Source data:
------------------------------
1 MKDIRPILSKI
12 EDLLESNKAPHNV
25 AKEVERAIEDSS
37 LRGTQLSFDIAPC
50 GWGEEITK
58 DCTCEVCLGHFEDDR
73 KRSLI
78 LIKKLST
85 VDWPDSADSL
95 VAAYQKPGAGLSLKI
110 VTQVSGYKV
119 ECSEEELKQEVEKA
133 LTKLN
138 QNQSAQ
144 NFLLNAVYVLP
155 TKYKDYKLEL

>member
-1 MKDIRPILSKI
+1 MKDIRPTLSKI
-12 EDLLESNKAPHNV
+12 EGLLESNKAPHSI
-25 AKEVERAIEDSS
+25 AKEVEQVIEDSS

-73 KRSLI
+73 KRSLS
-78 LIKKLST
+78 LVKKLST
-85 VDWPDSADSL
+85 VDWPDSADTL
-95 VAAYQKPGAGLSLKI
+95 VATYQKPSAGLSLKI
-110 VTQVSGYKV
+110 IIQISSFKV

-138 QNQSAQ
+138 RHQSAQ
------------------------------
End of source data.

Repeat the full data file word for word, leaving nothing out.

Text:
1 MKDIRPILSKI
12 EDLLESNKAPHNV
25 AKEVERAIEDSS
37 LRGTQLSFDIAPC
50 GWGEEITK
58 DCTCEVCLGHFEDDR
73 KRSLI
78 LIKKLST
85 VDWPDSADSL
95 VAAYQKPGAGLSLKI
110 VTQVSGYKV
119 ECSEEELKQEVEKA
133 LTKLN
138 QNQSAQ
144 NFLLNAVYVLP
155 TKYKDYKLEL

>member
-1 MKDIRPILSKI
+1 MKDIRPTLSKI
-12 EDLLESNKAPHNV
+12 EGLLESNKAPHSI
-25 AKEVERAIEDSS
+25 AKEVEQVIEDSS

-73 KRSLI
+73 KRSLS
-78 LIKKLST
+78 LVKKLST
-85 VDWPDSADSL
+85 VDWPDSADTL
-95 VAAYQKPGAGLSLKI
+95 VATYQKPSAGLSLKI
-110 VTQVSGYKV
+110 IIQISSFKV

-138 QNQSAQ
+138 RHQSAQ